I own a MSR PocketRocket stove, and I love it.  The advertised boil time for a liter of water is 3.5 minutes (as a comparison, the Jetboil models hover around 3 minutes or a tad less), but I find it’s often quicker than that, even up in the Sierra Nevadas.  It simmers like a champ and your can turn the flame down to practically off if you needed to.

MSR Micro Pocket Rocket
Love my MSR Micro Pocket Rocket!

Some people become concerned that the arms of the stove won’t accommodate a larger pot and, since the pot isn’t integrated with the stove, it might tip over easily.  Not so.  I just used a large, 4-person pot on a trip with no issues.  Of course, we placed it on level ground and we were careful not to bump into it, but it was fine.  The JetBoil models usually have stabilizers that get added to the bottom of the fuel canister because they are so top-heavy!


I don’t understand the hype around integrated canister stove systems like the JetBoil.  Whether my water boils in 3 minutes or 3.5 minutes doesn’t really matter to me.  What does matter is reliability, durability, versatility, price and weight.   I want the ability to simmer and to use other pots I already own without buying expensive attachments.

For me, the clear winner is the regular canister stove, and that’s what I recommend for all new backpackers.

Laughter is brightest where food is best. – Irish Proverb

Next Up: Leave No Trace Principals and Why They Matter

2 thoughts on “Backpacking Stoves: Which One is Right for Me?

  1. meaghan

    I have a solid fuel tablet stove. I like it a lot. I only use place it on rocks because I have found that the aluminum stove heats up enough to leave scorch marks beneath it.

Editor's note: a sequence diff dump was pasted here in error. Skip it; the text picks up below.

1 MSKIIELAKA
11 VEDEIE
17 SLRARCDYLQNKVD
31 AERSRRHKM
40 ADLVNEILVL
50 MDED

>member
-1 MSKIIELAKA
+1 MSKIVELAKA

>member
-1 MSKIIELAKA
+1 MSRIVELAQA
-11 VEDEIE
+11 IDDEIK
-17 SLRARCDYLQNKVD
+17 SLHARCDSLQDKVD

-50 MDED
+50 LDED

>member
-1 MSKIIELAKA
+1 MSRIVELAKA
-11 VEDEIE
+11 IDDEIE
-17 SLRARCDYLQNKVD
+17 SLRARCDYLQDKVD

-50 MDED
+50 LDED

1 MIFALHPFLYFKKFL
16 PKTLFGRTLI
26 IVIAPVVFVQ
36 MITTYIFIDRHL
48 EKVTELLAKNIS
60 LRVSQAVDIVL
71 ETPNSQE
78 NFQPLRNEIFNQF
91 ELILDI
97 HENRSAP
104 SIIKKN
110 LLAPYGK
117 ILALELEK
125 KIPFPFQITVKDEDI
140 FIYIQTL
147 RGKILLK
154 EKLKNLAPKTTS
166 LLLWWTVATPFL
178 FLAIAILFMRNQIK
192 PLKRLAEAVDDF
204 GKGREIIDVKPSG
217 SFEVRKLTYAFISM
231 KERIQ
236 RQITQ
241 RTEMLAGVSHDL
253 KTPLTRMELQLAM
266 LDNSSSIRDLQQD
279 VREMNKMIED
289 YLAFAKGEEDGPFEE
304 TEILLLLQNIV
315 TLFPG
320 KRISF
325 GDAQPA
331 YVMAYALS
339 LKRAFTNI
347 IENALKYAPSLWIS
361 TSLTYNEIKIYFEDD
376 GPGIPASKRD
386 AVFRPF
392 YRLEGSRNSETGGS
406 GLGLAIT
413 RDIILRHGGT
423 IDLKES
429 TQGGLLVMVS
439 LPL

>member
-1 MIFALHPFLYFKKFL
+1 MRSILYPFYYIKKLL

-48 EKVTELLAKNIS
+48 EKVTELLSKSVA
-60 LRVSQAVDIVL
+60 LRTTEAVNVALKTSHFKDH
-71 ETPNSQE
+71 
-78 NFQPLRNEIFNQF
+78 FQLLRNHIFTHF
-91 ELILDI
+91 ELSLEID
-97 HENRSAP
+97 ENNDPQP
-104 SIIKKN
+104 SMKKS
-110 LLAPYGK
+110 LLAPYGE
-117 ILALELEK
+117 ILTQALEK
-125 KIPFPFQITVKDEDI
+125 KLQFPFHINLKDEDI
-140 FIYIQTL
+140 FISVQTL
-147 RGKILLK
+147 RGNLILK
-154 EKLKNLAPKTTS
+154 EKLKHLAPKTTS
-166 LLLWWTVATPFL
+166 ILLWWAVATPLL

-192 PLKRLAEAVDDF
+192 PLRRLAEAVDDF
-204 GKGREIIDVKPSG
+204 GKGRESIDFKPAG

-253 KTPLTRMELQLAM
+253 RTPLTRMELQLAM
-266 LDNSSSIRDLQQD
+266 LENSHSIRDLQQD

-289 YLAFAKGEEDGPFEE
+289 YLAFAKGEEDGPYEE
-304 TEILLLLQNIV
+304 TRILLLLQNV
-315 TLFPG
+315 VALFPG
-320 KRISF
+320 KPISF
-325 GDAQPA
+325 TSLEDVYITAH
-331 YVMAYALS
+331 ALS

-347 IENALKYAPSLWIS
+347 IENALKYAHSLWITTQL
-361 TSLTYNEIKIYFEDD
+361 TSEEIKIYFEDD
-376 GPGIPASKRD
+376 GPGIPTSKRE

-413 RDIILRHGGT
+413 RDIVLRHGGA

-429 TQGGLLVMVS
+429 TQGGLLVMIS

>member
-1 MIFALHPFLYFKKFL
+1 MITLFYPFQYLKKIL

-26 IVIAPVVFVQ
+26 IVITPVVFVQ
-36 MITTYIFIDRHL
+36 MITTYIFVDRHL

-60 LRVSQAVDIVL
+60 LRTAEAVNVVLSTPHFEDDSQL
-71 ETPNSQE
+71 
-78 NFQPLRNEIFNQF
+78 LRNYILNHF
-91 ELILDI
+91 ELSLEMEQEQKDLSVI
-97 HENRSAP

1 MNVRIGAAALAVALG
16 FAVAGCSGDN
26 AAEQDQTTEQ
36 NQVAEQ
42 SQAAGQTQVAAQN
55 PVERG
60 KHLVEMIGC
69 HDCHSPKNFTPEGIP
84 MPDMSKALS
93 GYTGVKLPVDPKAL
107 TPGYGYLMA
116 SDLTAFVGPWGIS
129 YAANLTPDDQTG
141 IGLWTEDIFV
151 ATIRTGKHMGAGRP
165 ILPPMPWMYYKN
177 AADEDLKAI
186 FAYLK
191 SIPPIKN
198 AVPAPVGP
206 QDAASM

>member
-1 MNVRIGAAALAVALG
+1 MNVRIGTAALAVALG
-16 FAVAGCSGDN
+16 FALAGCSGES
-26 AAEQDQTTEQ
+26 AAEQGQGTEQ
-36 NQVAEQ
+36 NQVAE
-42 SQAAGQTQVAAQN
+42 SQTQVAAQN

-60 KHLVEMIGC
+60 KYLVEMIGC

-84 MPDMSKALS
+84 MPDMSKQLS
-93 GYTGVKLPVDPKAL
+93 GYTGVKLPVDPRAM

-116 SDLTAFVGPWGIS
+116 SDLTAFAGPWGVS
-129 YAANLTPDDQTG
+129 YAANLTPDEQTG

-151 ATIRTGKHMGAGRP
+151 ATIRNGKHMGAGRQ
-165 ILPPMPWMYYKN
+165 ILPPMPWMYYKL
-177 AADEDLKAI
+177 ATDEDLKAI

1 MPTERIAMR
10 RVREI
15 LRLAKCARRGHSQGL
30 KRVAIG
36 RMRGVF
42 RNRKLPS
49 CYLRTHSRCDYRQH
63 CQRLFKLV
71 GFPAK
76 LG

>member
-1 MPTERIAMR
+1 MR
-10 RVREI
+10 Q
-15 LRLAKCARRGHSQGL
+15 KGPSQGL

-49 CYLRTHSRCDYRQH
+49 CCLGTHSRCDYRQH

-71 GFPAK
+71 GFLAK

When packing my bag I can put the stove and fuel inside the pot, and put the pot inside my bear vault (If I’m only away for a night or two).
    I have to be patient to light the tablet. If I have a full pot of freezing cold water the tablet won’t fully boil the water and I need to add Tinder to it for a longer burn.
    I can take it with me on a airplane.
    I never really liked the idea of carrying around liquid fuel.
    hmmm… maybe i should write to the company, and ask them if they plan on improving on their design. 🙂

    Liked by 1 person

    1. bloggingliz

      I tried solid fuel and just couldn’t get into it! for a lot of beginners, I think the convenience of a gas canister stove is ideal. Plus adding tinder is illegal most of the time in my neck of the woods. But the solid fuel stoves sure are light weight for those trying to cut pack weight!

      Like

Leave a Reply

Fill in your details below or click an icon to log in:

WordPress.com Logo

You are commenting using your WordPress.com account. Log Out /  Change )

Google photo

You are commenting using your Google account. Log Out /  Change )

Twitter picture

You are commenting using your Twitter account. Log Out /  Change )

Facebook photo

You are commenting using your Facebook account. Log Out /  Change )

Connecting to %s